The forgotten campaigns of racist terror targeting Latinos in the American West

By | March 3, 2019

The New York Times reports:

Arlinda Valencia was at a funeral when an uncle told her a bewildering family secret: An Anglo lynch mob had killed her great-grandfather.

“A mixture of grief and shock overwhelmed me since this was the first I heard of this,” said Ms. Valencia, 66, the leader of a teachers’ union in El Paso. “The more I looked into it, the more stunned I was at how many Mexicans were lynched in this country.”

Ms. Valencia and other descendants of lynching victims are now casting attention on one of the grimmest campaigns of racist terror in the American West: the lynching of thousands of men, women and children of Mexican descent from the mid-19th century until well into the 20th century.

Some victims were burned alive, like Antonio Rodríguez, 20, a migrant worker who was hauled from a jail in Rocksprings, Tex., tied to a tree and set ablaze in 1910. Other mobs hanged, whipped or shot Mexicans, many of whom were United States citizens, sometimes drawing crowds in the thousands.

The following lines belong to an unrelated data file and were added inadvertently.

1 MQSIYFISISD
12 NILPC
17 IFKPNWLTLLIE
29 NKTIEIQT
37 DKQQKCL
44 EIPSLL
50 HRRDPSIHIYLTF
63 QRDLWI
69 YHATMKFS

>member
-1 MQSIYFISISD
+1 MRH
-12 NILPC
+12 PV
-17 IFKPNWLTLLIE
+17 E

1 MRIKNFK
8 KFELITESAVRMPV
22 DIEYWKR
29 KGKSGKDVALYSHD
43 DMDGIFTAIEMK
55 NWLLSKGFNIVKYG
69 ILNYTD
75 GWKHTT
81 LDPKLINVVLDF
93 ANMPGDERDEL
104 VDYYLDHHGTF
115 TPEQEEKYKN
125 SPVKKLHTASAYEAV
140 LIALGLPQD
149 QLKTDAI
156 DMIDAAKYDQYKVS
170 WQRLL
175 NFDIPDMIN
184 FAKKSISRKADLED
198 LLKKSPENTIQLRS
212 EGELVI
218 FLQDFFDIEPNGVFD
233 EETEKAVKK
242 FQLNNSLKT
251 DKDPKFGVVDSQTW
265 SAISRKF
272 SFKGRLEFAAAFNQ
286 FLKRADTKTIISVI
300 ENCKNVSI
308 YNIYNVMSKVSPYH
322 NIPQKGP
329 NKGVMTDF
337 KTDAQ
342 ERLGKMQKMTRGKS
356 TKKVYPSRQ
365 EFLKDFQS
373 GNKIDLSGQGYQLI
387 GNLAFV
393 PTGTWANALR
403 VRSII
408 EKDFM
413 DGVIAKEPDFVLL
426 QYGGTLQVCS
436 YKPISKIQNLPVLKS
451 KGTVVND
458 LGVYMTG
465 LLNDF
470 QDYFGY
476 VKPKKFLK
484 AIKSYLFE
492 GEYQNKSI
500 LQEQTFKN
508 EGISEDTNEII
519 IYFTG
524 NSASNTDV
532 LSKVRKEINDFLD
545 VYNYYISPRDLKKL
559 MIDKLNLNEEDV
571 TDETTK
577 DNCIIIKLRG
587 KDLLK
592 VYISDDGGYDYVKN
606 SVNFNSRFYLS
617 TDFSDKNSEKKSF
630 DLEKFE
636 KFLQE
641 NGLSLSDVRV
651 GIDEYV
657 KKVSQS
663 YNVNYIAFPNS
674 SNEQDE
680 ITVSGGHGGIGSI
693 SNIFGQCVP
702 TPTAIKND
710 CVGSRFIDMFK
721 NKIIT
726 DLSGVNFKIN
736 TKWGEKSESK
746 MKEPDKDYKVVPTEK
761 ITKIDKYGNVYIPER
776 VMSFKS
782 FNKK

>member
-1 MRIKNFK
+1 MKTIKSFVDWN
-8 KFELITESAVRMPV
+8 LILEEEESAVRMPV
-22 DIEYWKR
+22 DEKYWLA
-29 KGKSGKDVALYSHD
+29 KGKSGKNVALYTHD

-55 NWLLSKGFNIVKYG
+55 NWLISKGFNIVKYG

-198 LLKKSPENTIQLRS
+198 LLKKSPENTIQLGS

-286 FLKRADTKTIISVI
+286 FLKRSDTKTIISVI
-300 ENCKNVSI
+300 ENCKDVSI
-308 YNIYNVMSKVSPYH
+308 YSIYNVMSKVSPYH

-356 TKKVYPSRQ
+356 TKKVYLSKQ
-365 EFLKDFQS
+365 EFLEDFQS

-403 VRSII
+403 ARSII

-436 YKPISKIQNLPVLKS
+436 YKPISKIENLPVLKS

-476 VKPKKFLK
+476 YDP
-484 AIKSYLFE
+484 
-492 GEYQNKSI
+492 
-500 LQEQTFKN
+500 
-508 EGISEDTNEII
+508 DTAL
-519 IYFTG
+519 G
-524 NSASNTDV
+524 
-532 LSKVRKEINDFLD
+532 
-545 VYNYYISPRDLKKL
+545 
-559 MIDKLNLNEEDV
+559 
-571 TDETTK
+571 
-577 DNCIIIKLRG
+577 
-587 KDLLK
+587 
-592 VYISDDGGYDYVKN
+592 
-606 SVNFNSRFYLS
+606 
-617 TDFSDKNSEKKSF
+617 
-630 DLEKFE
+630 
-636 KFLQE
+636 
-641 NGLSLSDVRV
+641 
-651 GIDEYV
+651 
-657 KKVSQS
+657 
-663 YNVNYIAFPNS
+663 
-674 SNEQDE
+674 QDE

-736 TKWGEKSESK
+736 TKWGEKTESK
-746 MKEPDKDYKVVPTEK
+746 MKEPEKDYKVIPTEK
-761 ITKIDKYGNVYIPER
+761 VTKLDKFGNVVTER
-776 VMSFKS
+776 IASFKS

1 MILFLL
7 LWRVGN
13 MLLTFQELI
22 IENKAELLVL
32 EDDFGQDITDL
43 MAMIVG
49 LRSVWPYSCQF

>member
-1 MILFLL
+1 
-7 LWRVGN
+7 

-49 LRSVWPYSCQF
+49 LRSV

Lynchings have long been associated with violence against African-Americans in the American South, and these atrocities are remembered at the National Memorial for Peace and Justice in Alabama. Lynchings of Hispanics have faded into history with less attention. Often, they have been portrayed as attempts to exercise justice on behalf of white settlers protecting their livestock or claims to land.

But a new movement is underway to uncover that neglected past. It has unleashed discussions about the scramble for land or mining claims that frequently influenced these lynchings, as well as the traces of such episodes in resurgent anti-Latino sentiment and the question many parts of the United States are confronting: Who gets to tell history? [Continue reading…]

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